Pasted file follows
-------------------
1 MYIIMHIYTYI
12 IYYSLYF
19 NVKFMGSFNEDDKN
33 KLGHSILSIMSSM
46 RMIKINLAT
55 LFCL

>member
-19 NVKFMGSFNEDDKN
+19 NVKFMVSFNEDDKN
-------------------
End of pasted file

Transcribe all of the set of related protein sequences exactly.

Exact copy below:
1 MYIIMHIYTYI
12 IYYSLYF
19 NVKFMGSFNEDDKN
33 KLGHSILSIMSSM
46 RMIKINLAT
55 LFCL

>member
-19 NVKFMGSFNEDDKN
+19 NVKFMVSFNEDDKN